EDITORIAL: One cheer for the Soto Bill. Now comes the hard part -- stopping the CPS 'New Schools' railroad at the November 18 meeting of the Chicago Board of Education

As many people know, several of us at Substance have been skeptical of the so-called "Soto Bill" since it diverted so much attention from the Chicago Board of Education's Hit List gyrations last winter and spring. Nevertheless, we are supporting what has developed, and wish it well.

However, we need to remind people of the convoluted history of this fight up to now.

While State Rep. Cynthia Soto (with glasses, center) looks on, Peabody school parent leader Lillie Gonzalez tells a packed press conference on February 3, 2009, that the Board of Education should be forced to freeze all school phase outs, closings, and other transformations. The original legislation introduced by Rep. Soto promised a "moratorium" on the radical changes that were voted on by the Chicago Board of Education at its February 25, 2009 meeting, but at the last minute the legislation was gutted, in the words of critics, of the moratorium provision. The legislation that was finally passed over an attempted veto by Governor Patrick Quinn requires the Chicago Board of Education to submit to the oversight of a facilities panel. But activists are now wondering whether the Board will simply ignore that law, as it has in the past, and proceed to approve dozens of new facilities changes, mostly for charter schools, at its November 18, 2009 meeting. Substance photo and caption by George N. Schmidt.The original bill received widespread support because it explicitly called for a "moratorium" on all of the changes that were in front of the Chicago Board of Education in January and February 2009. The "moratorium" was the driving force behind the massive support for the bill especially after the Board of Education voted to approved the 16-school "Hit List" at its meeting of February 25, 2009.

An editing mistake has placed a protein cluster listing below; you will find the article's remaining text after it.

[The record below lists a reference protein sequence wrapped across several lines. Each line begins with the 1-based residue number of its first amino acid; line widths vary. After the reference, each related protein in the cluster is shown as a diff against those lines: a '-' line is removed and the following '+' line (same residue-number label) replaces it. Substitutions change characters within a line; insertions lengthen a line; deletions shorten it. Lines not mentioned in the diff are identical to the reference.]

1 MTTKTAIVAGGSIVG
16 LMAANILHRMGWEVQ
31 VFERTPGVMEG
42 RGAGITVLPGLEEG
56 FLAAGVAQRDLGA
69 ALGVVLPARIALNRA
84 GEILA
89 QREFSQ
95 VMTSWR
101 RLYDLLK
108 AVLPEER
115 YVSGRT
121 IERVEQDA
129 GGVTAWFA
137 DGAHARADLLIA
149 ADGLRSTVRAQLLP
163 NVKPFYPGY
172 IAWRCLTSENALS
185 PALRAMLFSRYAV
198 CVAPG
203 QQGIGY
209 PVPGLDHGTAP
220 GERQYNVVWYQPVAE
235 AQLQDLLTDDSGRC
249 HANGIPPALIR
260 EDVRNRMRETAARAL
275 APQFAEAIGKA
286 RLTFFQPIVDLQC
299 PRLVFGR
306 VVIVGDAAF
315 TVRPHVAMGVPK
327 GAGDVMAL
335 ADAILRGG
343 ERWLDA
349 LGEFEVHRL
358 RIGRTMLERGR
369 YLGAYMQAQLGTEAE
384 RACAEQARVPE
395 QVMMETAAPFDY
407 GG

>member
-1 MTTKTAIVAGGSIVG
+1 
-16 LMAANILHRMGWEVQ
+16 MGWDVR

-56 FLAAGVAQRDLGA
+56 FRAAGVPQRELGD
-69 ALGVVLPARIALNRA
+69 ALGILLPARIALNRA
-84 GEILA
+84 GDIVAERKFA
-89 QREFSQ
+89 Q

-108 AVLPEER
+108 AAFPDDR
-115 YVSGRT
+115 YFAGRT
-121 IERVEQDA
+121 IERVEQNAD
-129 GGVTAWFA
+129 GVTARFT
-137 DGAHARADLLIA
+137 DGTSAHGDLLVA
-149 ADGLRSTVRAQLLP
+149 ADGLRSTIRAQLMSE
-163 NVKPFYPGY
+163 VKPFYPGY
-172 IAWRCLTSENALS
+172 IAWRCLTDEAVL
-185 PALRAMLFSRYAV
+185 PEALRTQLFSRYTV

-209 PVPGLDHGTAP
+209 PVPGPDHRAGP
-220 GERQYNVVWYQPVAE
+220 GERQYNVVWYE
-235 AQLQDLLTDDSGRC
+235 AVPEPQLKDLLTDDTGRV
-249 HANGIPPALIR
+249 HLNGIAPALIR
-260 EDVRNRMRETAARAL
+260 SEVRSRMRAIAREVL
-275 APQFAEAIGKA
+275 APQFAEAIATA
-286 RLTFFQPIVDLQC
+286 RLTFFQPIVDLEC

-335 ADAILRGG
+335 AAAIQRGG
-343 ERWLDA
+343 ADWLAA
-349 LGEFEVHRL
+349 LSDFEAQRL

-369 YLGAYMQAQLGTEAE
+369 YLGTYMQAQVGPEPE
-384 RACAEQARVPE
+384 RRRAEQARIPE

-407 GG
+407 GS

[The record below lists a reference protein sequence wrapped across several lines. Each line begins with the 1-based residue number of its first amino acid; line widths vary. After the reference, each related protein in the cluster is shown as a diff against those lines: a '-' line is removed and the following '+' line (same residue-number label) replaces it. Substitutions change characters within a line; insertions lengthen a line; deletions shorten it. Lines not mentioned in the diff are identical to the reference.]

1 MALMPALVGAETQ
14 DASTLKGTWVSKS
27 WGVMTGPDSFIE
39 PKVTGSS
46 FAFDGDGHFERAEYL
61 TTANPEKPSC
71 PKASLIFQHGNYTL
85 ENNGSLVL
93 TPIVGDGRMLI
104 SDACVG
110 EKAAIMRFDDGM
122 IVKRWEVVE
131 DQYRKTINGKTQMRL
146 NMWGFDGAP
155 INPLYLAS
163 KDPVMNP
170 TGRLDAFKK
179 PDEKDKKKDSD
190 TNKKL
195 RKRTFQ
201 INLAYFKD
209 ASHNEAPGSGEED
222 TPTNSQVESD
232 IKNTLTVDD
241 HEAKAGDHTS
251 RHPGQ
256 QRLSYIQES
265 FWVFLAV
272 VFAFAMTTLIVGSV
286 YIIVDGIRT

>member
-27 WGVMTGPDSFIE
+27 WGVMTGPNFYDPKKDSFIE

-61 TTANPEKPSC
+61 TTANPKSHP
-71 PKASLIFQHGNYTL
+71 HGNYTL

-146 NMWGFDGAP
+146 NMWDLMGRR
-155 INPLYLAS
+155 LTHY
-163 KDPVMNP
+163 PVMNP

Had the moratorium remained in the law, when it was passed by the House and Senate, it would have made illegal what the Board had done and prevented most of the destruction that took place -- to thousands of children and their families — when the changes went into effect from De La Cruz and Carpenter to Fenger and Dulles, Bethune and Reed — in June 2009. 

Final edited version of this article posted at November 26, 2009, 5:00 p.m. CDT. If you choose to reproduce this article in whole or in part, or any of the graphical material included with it, please give full credit to SubstanceNews as follows: Copyright © 2009 Substance, Inc., Please provide Substance with a copy of any reproductions of this material and we will let you know our terms — or you can take out a subscription to Substance (see red button to the right) and make a donation. We are asking all of our readers to either subscribe to the print edition of Substance (a bargain at $16 per year) or make a donation. Both options are available on the right side of our Home Page. For further information, feel free to call us at our office at 773-725-7502.

But that's not what happened in Springfield or Chicago, and we had to report and to say "we told you so."

The most dramatic "told you so" came when the bill was gutted at the last minute by taking out the ex post facto "moratorium." Theoretically, the moratorium would have saved 16 schools — including Fenger (now world famous, and an ongoing example of Chicago hypocrisy) and Carpenter (in Soto's own district) among others. Had the "moratorium" not been taken out of the legislation at the very last minute, the CPS privatization and teacher bashing agendas would have been slowed almost to a stop.

Now there is another reason to be skeptical.

Wednesday (November 18, 2009), the Chicago Board of Education plans to meet and within a few hours violate 20 or 30 times the law that is being discussed here. The Board has ignored every law and every ethical consideration since Arne Duncan began the privatization and charterizatioin juggernaut nine years ago. Why would anyone believe they are going to stop now simply because the Illinois General Assembly passes a law they don't like? They know there is no penalty for their illegal and unethical actions.

Wednesday, therefore, will be a very interesting event. There will be dozens of Board Reports dealing with major "facilities" decisions on the agenda. Most involve giving away more public schools, public lands, and millions of public dollars to unproved (or worse, corrupt and failed, like Aspira) charter schools and other privatization scams.